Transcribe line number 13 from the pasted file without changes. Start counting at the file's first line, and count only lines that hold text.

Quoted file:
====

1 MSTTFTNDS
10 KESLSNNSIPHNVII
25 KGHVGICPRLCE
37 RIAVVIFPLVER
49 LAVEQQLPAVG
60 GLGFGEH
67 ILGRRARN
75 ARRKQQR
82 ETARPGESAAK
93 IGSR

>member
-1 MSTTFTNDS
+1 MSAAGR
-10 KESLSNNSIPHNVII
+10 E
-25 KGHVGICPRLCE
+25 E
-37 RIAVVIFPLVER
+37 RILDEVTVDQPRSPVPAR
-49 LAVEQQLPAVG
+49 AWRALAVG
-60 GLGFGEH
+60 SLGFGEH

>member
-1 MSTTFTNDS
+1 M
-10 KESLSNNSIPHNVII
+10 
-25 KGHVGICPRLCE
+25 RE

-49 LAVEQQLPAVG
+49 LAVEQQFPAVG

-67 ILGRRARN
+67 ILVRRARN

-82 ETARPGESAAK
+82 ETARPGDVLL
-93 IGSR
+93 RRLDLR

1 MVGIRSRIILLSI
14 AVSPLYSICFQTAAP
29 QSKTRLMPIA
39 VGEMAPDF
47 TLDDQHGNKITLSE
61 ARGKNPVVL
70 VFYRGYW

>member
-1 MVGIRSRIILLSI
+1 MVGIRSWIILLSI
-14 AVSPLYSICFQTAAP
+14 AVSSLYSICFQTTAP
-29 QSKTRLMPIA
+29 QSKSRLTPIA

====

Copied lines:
+1 MSAAGR